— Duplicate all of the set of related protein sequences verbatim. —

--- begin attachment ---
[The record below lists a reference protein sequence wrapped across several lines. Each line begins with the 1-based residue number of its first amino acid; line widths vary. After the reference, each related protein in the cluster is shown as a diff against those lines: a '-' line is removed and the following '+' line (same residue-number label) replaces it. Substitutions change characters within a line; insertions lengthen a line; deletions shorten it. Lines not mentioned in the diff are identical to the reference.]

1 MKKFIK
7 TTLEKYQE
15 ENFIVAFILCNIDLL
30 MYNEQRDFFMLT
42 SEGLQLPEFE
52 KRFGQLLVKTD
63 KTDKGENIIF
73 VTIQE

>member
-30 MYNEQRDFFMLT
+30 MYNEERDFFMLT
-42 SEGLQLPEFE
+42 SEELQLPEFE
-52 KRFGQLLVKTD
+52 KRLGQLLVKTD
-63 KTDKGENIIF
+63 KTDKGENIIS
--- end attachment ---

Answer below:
[The record below lists a reference protein sequence wrapped across several lines. Each line begins with the 1-based residue number of its first amino acid; line widths vary. After the reference, each related protein in the cluster is shown as a diff against those lines: a '-' line is removed and the following '+' line (same residue-number label) replaces it. Substitutions change characters within a line; insertions lengthen a line; deletions shorten it. Lines not mentioned in the diff are identical to the reference.]

1 MKKFIK
7 TTLEKYQE
15 ENFIVAFILCNIDLL
30 MYNEQRDFFMLT
42 SEGLQLPEFE
52 KRFGQLLVKTD
63 KTDKGENIIF
73 VTIQE

>member
-30 MYNEQRDFFMLT
+30 MYNEERDFFMLT
-42 SEGLQLPEFE
+42 SEELQLPEFE
-52 KRFGQLLVKTD
+52 KRLGQLLVKTD
-63 KTDKGENIIF
+63 KTDKGENIIS